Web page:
In theory, if you use something like Jabber, XMPP, or similar apps, like TOX, you could “text” people via instant message, which will not cost you anything as long as you stay on the WiFi. In some of these apps, there are options to video chat with someone, which is a lot like making a phone call. Some of these apps even allow VOIP phone calls themselves. However, these features may or may not cost money for their services. I’m sure you can find a few free ones though.

Use more than one FreedomPop sim card

Another option is using more than one FreedomPop sim card. With multiple cards, you may be able to swap between them, but this makes it very difficult to receive a call, as no one knows which one you are using. I haven’t tried it, but it seems logical, though not practical.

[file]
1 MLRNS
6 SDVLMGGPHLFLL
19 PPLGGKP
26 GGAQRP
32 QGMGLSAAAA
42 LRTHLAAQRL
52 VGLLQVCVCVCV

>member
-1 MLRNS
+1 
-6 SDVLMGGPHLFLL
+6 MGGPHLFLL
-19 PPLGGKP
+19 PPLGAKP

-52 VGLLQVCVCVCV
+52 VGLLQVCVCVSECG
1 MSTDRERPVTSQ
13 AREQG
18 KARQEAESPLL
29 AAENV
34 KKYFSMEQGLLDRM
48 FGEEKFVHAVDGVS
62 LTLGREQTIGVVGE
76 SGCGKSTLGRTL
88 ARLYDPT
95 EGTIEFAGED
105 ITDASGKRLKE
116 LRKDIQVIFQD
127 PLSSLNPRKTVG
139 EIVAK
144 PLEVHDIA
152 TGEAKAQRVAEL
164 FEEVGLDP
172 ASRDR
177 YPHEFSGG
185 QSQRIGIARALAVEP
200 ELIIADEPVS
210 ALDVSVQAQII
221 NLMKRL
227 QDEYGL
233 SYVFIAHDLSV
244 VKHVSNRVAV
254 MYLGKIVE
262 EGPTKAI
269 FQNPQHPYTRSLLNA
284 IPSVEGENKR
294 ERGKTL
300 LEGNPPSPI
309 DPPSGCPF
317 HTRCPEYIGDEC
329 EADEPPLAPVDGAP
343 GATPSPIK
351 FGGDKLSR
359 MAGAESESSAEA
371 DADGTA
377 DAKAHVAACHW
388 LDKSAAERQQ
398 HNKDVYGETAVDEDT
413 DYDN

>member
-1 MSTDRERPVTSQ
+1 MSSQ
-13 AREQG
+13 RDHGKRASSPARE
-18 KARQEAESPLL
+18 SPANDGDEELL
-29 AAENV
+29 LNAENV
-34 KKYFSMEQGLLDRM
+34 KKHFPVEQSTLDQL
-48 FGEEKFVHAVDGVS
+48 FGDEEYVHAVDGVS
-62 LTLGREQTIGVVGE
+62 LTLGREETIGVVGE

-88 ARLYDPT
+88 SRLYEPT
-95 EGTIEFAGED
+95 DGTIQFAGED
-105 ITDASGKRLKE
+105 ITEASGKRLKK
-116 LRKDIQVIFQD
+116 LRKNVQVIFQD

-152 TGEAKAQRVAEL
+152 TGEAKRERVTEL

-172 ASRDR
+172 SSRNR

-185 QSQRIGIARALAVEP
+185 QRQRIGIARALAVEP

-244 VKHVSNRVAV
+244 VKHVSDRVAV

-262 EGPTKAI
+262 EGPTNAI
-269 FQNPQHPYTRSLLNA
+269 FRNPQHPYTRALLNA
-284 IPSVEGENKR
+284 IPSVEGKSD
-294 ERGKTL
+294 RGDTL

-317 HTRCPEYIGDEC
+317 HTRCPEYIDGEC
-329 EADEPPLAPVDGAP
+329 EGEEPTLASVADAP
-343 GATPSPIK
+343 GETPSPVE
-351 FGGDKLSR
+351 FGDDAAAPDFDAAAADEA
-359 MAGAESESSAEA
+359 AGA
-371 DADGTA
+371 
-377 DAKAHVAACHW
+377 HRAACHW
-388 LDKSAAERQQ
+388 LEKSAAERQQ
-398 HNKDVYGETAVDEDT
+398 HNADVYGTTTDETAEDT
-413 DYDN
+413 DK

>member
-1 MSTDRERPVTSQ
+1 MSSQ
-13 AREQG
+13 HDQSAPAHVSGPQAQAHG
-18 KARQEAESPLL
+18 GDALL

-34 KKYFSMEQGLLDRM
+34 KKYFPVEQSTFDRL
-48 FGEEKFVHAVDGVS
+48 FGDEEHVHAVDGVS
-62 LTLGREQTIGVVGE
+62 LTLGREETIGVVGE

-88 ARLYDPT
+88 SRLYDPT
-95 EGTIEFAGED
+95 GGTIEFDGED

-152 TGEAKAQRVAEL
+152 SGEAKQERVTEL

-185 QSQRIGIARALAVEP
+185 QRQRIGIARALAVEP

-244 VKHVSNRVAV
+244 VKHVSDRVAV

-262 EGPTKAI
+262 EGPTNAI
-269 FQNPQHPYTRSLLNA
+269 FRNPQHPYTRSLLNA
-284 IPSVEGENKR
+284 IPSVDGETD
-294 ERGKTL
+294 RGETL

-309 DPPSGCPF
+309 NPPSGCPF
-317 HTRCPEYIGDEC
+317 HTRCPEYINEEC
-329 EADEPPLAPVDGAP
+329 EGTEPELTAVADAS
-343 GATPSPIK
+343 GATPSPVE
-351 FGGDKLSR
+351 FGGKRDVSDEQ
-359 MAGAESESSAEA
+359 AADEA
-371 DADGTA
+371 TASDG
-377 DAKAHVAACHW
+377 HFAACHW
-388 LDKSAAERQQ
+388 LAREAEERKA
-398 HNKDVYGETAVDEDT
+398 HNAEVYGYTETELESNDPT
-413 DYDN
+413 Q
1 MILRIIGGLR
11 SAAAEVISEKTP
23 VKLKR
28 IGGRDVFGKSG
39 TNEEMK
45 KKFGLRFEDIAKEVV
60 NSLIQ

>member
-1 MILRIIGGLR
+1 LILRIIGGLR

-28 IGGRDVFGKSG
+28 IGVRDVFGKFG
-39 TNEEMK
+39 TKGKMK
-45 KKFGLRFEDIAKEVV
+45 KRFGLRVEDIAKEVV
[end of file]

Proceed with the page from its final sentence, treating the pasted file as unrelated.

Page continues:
One of the phones I am working on has two sim card slots, but since you use the app to control usage, I’m not sure you could put both into one phone and actually make it work.

Another Resource

After I got started with this, I found a website devoted to getting the most free out of your FreedomPop account, you can find it at FreedomPop For Dummies.

We will have to see how well it works out over time. It’s not quite what I need, but it is great for just checking that the radio interface layer of the phones that I’m testing do work, and I can do a quick data test to make sure the internet works as well while working on my cell phones.

Linux – keep it simple.